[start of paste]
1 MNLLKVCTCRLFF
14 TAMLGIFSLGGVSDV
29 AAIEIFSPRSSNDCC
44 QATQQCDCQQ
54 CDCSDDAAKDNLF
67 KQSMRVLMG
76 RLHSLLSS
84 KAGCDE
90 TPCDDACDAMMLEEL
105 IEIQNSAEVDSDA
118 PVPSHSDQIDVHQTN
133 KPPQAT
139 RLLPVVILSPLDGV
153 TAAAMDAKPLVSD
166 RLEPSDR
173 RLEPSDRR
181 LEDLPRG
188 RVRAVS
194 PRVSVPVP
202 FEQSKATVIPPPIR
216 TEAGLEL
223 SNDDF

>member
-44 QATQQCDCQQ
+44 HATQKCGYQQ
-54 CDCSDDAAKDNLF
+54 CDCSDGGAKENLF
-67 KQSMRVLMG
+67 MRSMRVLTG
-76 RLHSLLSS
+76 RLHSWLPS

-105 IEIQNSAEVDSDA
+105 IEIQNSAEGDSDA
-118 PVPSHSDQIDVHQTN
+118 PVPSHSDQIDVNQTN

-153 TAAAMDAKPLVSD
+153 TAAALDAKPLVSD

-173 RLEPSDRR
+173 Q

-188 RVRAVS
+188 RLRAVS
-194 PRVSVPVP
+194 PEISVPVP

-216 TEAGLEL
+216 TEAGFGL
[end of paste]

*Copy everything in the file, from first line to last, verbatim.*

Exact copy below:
1 MNLLKVCTCRLFF
14 TAMLGIFSLGGVSDV
29 AAIEIFSPRSSNDCC
44 QATQQCDCQQ
54 CDCSDDAAKDNLF
67 KQSMRVLMG
76 RLHSLLSS
84 KAGCDE
90 TPCDDACDAMMLEEL
105 IEIQNSAEVDSDA
118 PVPSHSDQIDVHQTN
133 KPPQAT
139 RLLPVVILSPLDGV
153 TAAAMDAKPLVSD
166 RLEPSDR
173 RLEPSDRR
181 LEDLPRG
188 RVRAVS
194 PRVSVPVP
202 FEQSKATVIPPPIR
216 TEAGLEL
223 SNDDF

>member
-44 QATQQCDCQQ
+44 HATQKCGYQQ
-54 CDCSDDAAKDNLF
+54 CDCSDGGAKENLF
-67 KQSMRVLMG
+67 MRSMRVLTG
-76 RLHSLLSS
+76 RLHSWLPS

-105 IEIQNSAEVDSDA
+105 IEIQNSAEGDSDA
-118 PVPSHSDQIDVHQTN
+118 PVPSHSDQIDVNQTN

-153 TAAAMDAKPLVSD
+153 TAAALDAKPLVSD

-173 RLEPSDRR
+173 Q

-188 RVRAVS
+188 RLRAVS
-194 PRVSVPVP
+194 PEISVPVP

-216 TEAGLEL
+216 TEAGFGL